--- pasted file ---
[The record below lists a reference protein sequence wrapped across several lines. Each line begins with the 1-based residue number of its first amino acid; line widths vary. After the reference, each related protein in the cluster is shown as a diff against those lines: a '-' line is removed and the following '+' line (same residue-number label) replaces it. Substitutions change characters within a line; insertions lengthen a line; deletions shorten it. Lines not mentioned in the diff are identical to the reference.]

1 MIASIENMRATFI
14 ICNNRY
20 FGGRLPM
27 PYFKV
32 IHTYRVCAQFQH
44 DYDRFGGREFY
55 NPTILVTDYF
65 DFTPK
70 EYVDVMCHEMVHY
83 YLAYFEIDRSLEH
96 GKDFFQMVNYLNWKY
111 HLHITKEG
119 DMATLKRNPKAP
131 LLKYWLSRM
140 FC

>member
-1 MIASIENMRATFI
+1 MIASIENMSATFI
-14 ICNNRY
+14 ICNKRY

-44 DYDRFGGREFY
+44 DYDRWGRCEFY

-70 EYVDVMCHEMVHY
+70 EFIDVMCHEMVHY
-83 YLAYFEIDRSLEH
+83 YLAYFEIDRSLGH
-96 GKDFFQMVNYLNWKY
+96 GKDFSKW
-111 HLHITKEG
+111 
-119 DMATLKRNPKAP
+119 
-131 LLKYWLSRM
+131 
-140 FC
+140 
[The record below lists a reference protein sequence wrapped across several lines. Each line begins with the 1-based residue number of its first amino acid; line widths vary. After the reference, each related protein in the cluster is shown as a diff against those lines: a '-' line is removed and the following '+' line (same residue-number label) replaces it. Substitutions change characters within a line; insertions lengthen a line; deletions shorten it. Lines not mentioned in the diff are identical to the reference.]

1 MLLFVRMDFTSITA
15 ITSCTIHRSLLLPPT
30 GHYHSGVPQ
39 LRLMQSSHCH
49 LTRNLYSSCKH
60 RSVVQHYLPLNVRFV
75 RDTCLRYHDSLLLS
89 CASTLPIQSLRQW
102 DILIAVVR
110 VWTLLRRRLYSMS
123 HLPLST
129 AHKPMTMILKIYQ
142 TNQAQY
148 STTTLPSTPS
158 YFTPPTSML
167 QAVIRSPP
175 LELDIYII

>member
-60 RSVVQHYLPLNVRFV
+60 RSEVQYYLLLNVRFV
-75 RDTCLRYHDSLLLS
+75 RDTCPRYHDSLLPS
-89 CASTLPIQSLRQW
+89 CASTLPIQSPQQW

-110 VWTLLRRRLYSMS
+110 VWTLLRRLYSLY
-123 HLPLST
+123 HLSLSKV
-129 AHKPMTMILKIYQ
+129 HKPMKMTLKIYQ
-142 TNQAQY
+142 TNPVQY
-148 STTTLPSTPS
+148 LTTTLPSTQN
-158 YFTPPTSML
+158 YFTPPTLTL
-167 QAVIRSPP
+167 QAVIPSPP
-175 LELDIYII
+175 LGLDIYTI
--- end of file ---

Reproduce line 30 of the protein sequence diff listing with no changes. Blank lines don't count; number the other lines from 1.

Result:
-111 HLHITKEG